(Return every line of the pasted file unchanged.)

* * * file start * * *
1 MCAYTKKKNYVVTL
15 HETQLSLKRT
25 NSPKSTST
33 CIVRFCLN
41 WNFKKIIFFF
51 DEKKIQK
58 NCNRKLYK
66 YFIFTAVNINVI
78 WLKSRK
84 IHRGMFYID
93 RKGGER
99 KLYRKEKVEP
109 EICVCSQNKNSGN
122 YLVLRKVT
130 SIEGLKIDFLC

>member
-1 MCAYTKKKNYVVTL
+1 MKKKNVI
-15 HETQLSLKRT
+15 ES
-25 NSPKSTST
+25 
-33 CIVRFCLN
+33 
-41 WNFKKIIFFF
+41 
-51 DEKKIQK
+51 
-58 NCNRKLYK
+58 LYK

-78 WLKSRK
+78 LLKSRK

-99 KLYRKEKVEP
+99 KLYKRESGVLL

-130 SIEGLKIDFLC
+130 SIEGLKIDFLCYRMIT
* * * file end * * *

1 MCAYTKKKNYVVTL
15 HETQLSLKRT
25 NSPKSTST
33 CIVRFCLN
41 WNFKKIIFFF
51 DEKKIQK
58 NCNRKLYK
66 YFIFTAVNINVI
78 WLKSRK
84 IHRGMFYID
93 RKGGER
99 KLYRKEKVEP
109 EICVCSQNKNSGN
122 YLVLRKVT
130 SIEGLKIDFLC

>member
-1 MCAYTKKKNYVVTL
+1 MKKKNVI
-15 HETQLSLKRT
+15 ES
-25 NSPKSTST
+25 
-33 CIVRFCLN
+33 
-41 WNFKKIIFFF
+41 
-51 DEKKIQK
+51 
-58 NCNRKLYK
+58 LYK

-78 WLKSRK
+78 LLKSRK

-99 KLYRKEKVEP
+99 KLYKRESGVLL

-130 SIEGLKIDFLC
+130 SIEGLKIDFLCYRMIT